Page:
What is it like to sing the top C in Allegri’s Miserere? We asked a boy treble.

26 February 2020, 17:38 | Updated: 26 February 2020, 17:57

By Rosie Pentreath

As we mark Lent, talented young Choir of St John’s Cambridge chorister, Freddie Harrison, tells us what it’s *actually* like singing that Miserere high ‘C’.

Today is Ash Wednesday, marking the beginning of Lent, and six-and-a-half weeks before Easter, in the Christian calendar.

The forty-day period is one of penitence and fasting, and other sacred traditions – including musical ones.

The Choir of St John’s Cambridge’s Ash Wednesday Choral Evensong is an annual highlight, and regularly includes Allegri’s Miserere mei, Deus – the enduring and beautiful work famous for apparently being transcribed by Mozart after he heard it just once at the Vatican’s Sistine Chapel.

And with the Miserere comes those famous soaring top ‘C’s, performed year in and year out by talented and brave boy trebles, hand-picked for their smooth, pitch-perfect, and – crucially – incredibly high vocals.

But what’s it like to sing the solo line in Allegri’s Miserere? And how do you prepare for such an exposed-but-thrilling performance moment – heightened surely when faced with an audience, recording equipment or television cameras? We asked Choir of St John’s boy treble, Freddie Harrison, who has recently recorded the solo with his choir.

Read more: Choirboy inhales a big gulp of helium in Allegri’s Miserere – and hits the high C >

What is it like to sing the high C in Allegri's Miserere? We asked a boy treble from The Choir of St. John’s College, Cambridge
What is it like to sing the high C in Allegri's Miserere? We asked a boy treble from The Choir of St. John’s College, Cambridge. Picture: Nick Rutter

How do you prepare to sing the high ‘C’ in Allegri’s Miserere?

“In the few weeks leading up to the performance our conductor, Mr Nethsingha, started introducing the piece into practice – probably two or three months before we actually sang it,” Harrison tells Classic FM.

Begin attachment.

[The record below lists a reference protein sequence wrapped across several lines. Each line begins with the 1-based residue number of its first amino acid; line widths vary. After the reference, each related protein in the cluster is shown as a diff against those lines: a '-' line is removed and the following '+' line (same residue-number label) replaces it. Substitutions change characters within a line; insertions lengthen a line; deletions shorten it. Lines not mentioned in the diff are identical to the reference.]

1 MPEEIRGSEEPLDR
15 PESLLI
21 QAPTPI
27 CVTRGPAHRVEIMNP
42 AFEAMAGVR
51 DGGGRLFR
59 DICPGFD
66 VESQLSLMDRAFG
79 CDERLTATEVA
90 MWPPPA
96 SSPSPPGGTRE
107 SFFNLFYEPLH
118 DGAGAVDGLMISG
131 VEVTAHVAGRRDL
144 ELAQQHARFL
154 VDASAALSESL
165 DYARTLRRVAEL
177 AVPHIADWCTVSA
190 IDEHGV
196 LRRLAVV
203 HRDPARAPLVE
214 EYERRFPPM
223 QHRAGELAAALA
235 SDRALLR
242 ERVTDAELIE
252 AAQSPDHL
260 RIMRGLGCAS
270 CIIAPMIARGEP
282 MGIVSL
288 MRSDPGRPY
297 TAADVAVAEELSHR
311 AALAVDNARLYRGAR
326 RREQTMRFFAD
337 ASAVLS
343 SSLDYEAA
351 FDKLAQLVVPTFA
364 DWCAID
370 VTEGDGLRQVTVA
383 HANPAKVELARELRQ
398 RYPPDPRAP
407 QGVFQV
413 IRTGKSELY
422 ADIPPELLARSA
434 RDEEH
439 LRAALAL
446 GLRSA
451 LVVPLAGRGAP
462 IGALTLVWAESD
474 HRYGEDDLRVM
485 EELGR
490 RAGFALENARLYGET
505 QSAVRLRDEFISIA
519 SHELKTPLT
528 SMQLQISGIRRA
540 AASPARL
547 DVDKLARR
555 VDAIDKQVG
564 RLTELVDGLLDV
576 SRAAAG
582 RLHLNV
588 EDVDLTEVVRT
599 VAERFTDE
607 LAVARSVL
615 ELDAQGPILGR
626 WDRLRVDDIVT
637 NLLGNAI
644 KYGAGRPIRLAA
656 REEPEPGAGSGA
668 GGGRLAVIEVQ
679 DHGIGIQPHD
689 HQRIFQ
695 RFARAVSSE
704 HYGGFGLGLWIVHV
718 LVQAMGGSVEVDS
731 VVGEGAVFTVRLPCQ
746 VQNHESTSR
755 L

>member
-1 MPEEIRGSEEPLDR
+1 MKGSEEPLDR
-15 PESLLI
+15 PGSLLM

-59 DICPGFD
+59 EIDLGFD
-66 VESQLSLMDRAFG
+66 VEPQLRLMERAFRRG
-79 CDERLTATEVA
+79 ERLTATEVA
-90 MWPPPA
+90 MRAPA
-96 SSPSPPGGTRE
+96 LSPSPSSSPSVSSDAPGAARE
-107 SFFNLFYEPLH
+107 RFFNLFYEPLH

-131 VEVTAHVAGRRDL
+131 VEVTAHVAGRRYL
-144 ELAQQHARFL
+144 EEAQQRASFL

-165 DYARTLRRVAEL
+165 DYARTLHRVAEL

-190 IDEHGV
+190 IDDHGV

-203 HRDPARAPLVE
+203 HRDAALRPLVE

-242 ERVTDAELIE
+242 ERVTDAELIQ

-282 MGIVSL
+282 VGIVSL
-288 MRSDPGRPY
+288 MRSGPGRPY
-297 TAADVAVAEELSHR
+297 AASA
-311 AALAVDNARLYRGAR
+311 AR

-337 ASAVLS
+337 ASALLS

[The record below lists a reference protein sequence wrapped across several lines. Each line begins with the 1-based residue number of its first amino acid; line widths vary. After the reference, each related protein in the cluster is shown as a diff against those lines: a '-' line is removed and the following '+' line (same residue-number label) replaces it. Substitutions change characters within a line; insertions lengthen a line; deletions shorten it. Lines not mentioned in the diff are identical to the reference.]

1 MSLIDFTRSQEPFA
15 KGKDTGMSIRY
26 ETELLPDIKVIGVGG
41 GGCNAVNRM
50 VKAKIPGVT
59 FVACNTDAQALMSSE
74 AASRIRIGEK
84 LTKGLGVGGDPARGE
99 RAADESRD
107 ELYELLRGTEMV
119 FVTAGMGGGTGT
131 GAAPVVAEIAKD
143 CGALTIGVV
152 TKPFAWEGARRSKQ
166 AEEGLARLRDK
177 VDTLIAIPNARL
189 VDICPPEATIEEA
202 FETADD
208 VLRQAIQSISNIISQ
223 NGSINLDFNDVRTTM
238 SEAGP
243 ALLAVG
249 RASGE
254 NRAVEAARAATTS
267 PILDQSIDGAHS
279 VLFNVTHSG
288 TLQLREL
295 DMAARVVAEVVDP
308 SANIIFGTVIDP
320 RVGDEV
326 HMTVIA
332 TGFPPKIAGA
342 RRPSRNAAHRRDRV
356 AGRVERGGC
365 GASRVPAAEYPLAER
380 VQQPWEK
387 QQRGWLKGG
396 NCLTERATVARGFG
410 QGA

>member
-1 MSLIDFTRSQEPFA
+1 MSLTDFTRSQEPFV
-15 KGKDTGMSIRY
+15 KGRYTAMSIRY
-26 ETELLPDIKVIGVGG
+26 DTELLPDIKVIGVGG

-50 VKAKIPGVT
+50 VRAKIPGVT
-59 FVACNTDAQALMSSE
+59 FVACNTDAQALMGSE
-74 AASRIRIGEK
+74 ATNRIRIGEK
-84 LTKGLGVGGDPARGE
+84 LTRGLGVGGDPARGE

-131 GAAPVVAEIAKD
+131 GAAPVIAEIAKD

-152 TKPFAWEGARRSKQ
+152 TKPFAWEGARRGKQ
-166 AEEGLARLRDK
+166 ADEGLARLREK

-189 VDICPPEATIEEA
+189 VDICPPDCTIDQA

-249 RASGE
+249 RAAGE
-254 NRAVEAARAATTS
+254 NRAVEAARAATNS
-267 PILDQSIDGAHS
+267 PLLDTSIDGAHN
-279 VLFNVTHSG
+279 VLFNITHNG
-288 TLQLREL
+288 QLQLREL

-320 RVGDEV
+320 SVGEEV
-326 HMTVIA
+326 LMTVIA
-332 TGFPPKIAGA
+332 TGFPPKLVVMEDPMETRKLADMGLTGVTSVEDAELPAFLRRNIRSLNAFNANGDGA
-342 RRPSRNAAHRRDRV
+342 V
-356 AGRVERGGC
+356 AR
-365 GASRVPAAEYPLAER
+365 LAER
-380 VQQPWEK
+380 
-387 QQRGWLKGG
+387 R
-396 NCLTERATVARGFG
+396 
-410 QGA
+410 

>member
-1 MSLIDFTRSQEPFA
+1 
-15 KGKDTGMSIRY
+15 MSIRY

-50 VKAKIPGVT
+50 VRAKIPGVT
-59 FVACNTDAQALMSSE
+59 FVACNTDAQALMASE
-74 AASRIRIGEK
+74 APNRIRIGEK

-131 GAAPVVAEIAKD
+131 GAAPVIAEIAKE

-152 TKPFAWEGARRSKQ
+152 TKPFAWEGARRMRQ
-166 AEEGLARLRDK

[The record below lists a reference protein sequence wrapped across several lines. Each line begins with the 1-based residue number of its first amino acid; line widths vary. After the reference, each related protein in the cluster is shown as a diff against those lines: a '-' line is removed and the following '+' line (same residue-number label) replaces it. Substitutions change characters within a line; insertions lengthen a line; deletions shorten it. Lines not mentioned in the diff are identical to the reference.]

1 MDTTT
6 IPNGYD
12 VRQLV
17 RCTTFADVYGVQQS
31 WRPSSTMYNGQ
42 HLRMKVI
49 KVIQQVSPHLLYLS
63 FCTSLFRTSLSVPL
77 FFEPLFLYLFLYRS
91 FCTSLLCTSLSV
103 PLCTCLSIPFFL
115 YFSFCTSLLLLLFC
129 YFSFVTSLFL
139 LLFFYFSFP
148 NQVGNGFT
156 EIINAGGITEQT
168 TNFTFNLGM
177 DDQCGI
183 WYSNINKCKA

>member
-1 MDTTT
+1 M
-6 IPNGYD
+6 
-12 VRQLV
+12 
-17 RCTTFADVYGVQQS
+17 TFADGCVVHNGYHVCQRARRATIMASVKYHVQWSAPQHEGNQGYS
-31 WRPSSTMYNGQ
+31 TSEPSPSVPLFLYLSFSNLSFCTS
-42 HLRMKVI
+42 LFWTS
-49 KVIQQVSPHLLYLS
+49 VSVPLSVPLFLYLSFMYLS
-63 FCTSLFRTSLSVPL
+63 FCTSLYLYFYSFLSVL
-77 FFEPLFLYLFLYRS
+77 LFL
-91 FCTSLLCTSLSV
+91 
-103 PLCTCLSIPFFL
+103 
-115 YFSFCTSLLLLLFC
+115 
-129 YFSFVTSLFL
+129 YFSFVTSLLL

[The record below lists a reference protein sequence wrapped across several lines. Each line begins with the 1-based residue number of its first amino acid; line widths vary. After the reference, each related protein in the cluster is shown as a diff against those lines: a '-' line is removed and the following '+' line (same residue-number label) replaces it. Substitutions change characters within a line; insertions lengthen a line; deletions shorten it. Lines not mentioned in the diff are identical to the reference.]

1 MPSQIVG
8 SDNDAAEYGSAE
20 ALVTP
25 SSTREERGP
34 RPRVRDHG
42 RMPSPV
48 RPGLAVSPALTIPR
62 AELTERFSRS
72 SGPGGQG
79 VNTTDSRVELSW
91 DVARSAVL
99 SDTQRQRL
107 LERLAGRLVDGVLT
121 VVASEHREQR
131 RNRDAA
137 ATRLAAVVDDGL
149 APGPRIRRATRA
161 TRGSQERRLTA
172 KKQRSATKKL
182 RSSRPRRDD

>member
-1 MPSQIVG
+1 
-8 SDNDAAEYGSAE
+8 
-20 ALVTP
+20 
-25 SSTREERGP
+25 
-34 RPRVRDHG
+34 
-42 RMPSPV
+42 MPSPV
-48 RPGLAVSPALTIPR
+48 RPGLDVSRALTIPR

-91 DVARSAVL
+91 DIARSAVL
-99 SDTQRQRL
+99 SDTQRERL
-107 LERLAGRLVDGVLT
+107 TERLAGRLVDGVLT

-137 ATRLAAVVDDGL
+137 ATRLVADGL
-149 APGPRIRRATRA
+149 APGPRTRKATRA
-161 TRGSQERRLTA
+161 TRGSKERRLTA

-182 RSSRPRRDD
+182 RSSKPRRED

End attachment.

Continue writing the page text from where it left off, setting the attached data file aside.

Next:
“We did bits and bobs with everyone and then after the main practice, he’d keep a few of us behind to practice the top ‘C’s and the solo parts, together with the Latin words.”

The main thing, then, for training for that Allegri top ‘C’, is really getting to know the music through rehearsal, heaps of personal practice – and as much experience as you can get. Freddie is lucky to have had the experience of performing the solo line in Miserere twice before he was picked for the Choir of St John’s performance.

The Choir’s director, Andrew Nethsingha, had kept a close eye on the trebles emerging with the most suitable voices and whittled the number practicing the solo down over time.

He ended up training two soloists to reduce pressure for this recording of the Miserere mei, but Freddie’s fellow soloist fell ill before the morning of Ash Wednesday, and so the task was left to Freddie in no uncertain terms.

Freddie, who actually had a sore throat in the week before this Miserere performance – mended in time by plenty of steam, luckily – describes hearing the news as “a surprise” but luckily had had experience of singing it before.

And it was something that, in Nethsingha’s words, Freddie handled with “extraordinary composure and artistry” in spite of the half-a-million people listening.

How does it feel to sing the top ‘C’ in Allegri’s Miserere?

“To an extent it’s slightly worrying whether you’ll hit the right note, because sometimes in practices your voice might be a bit tired and it hasn’t been how you like it,” Freddie – now 14, but 13 at the time of the recording – explains.

“But by the end, as long as your voice is in good shape, it should come out as you expect.”

He adds: “It feels a tiny bit surreal because of all the recording equipment, and you don’t really realise how many people you’re singing to in the end.”

The piece itself is a nine-voice setting of Psalm 51: ‘Miserere mei, Deus, secundum magnam misercordiuam tuam’ (‘Have mercy upon me, O God, after Thy great goodness’). The voices weave through the repeated verses, with the top solo part soaring above the rest in stunning melodies guaranteed to goosepimple even the most steadfast of skins.

The Choir of St. John's College, Cambrige
The Choir of St. John's College, Cambrige. Picture: Nick Rutter

Freddie’s voice is still a treble, but that will change. His high ‘C’s captured last year will soon be just a moment caught in time – which is a profound thought.

Director Andrew Nethsingha explains in the recording’s booklet notes that boy treble voices inevitably don’t stay the same forever: “Naturally I hope that our present Choristers will go on to have wonderful adult voices, like Sir Simon Keenlyside who sang treble in the very first Ash Wednesday broadcast here.

“But – imagine going to a museum to look at a precious Ming vase, in the certain knowledge that by the time you next visit the museum the vase will have been dropped on the ground. It’s important to take a photograph of the vase that can be kept forever.”

Freddie’s dad, Tom, describes hearing the Miserere solo performed by his son as “nerve-wracking as a parent” and expresses his pride that Freddie did so well.

The Choir of St John’s College, Cambridge’s live broadcast recording of music for Ash Wednesday is out now on Signum Classics.